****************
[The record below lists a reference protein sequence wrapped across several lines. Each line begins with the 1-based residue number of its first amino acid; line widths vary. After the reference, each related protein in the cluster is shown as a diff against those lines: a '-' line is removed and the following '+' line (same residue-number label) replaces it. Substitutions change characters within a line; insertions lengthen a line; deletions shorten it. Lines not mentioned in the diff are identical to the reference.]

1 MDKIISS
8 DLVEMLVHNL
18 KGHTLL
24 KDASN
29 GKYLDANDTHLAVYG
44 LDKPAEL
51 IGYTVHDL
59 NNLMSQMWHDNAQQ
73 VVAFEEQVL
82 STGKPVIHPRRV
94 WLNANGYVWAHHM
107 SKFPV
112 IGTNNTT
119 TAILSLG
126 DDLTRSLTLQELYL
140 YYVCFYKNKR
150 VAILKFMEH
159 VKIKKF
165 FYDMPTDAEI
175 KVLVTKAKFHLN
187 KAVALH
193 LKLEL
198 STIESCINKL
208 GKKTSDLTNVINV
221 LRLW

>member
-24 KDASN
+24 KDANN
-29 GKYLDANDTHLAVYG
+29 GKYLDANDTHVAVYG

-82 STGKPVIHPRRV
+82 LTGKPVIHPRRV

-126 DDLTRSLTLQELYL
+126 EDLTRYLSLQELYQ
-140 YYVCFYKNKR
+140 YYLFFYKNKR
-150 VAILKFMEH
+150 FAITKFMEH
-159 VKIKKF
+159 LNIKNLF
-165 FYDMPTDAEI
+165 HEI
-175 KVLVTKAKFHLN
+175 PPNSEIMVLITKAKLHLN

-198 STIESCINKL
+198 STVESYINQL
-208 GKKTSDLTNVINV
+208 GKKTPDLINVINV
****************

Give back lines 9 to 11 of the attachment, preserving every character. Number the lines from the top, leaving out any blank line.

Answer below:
59 NNLMSQMWHDNAQQ
73 VVAFEEQVL
82 STGKPVIHPRRV